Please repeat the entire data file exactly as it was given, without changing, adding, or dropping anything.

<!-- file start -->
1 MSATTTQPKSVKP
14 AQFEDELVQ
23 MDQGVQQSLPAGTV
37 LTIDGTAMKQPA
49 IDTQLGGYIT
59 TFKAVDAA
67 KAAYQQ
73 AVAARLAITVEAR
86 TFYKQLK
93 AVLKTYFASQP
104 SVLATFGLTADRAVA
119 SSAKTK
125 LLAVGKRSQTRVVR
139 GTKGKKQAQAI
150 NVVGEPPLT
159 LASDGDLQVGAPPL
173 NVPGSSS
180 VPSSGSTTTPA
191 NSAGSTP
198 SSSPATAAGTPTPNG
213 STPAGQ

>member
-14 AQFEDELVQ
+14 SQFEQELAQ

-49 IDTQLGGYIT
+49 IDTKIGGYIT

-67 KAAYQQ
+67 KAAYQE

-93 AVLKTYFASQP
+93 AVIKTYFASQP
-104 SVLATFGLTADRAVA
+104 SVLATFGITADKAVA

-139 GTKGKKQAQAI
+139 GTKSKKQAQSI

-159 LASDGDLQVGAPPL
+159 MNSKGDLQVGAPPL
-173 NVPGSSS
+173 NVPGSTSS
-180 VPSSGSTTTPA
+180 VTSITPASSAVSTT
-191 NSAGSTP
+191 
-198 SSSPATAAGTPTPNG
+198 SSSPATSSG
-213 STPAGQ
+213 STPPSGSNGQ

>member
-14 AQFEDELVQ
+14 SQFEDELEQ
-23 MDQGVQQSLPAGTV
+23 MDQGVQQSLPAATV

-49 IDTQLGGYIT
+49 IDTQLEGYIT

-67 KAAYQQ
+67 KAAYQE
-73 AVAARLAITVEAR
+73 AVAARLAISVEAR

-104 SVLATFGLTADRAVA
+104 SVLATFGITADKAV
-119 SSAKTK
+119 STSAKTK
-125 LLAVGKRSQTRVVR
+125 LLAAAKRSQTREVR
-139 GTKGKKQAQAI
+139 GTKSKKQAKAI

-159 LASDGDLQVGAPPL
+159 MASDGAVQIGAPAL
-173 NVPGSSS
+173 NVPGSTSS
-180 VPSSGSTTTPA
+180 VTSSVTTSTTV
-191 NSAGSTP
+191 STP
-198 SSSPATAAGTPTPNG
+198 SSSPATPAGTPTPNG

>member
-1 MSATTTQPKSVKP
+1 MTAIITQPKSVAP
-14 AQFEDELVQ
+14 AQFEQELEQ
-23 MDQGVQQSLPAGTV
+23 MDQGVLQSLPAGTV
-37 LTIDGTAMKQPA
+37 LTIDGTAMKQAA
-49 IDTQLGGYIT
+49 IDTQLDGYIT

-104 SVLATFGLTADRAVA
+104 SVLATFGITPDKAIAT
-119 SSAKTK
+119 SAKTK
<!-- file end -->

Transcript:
1 MSATTTQPKSVKP
14 AQFEDELVQ
23 MDQGVQQSLPAGTV
37 LTIDGTAMKQPA
49 IDTQLGGYIT
59 TFKAVDAA
67 KAAYQQ
73 AVAARLAITVEAR
86 TFYKQLK
93 AVLKTYFASQP
104 SVLATFGLTADRAVA
119 SSAKTK
125 LLAVGKRSQTRVVR
139 GTKGKKQAQAI
150 NVVGEPPLT
159 LASDGDLQVGAPPL
173 NVPGSSS
180 VPSSGSTTTPA
191 NSAGSTP
198 SSSPATAAGTPTPNG
213 STPAGQ

>member
-14 AQFEDELVQ
+14 SQFEQELAQ

-49 IDTQLGGYIT
+49 IDTKIGGYIT

-67 KAAYQQ
+67 KAAYQE

-93 AVLKTYFASQP
+93 AVIKTYFASQP
-104 SVLATFGLTADRAVA
+104 SVLATFGITADKAVA

-139 GTKGKKQAQAI
+139 GTKSKKQAQSI

-159 LASDGDLQVGAPPL
+159 MNSKGDLQVGAPPL
-173 NVPGSSS
+173 NVPGSTSS
-180 VPSSGSTTTPA
+180 VTSITPASSAVSTT
-191 NSAGSTP
+191 
-198 SSSPATAAGTPTPNG
+198 SSSPATSSG
-213 STPAGQ
+213 STPPSGSNGQ

>member
-14 AQFEDELVQ
+14 SQFEDELEQ
-23 MDQGVQQSLPAGTV
+23 MDQGVQQSLPAATV

-49 IDTQLGGYIT
+49 IDTQLEGYIT

-67 KAAYQQ
+67 KAAYQE
-73 AVAARLAITVEAR
+73 AVAARLAISVEAR

-104 SVLATFGLTADRAVA
+104 SVLATFGITADKAV
-119 SSAKTK
+119 STSAKTK
-125 LLAVGKRSQTRVVR
+125 LLAAAKRSQTREVR
-139 GTKGKKQAQAI
+139 GTKSKKQAKAI

-159 LASDGDLQVGAPPL
+159 MASDGAVQIGAPAL
-173 NVPGSSS
+173 NVPGSTSS
-180 VPSSGSTTTPA
+180 VTSSVTTSTTV
-191 NSAGSTP
+191 STP
-198 SSSPATAAGTPTPNG
+198 SSSPATPAGTPTPNG

>member
-1 MSATTTQPKSVKP
+1 MTAIITQPKSVAP
-14 AQFEDELVQ
+14 AQFEQELEQ
-23 MDQGVQQSLPAGTV
+23 MDQGVLQSLPAGTV
-37 LTIDGTAMKQPA
+37 LTIDGTAMKQAA
-49 IDTQLGGYIT
+49 IDTQLDGYIT

-104 SVLATFGLTADRAVA
+104 SVLATFGITPDKAIAT
-119 SSAKTK
+119 SAKTK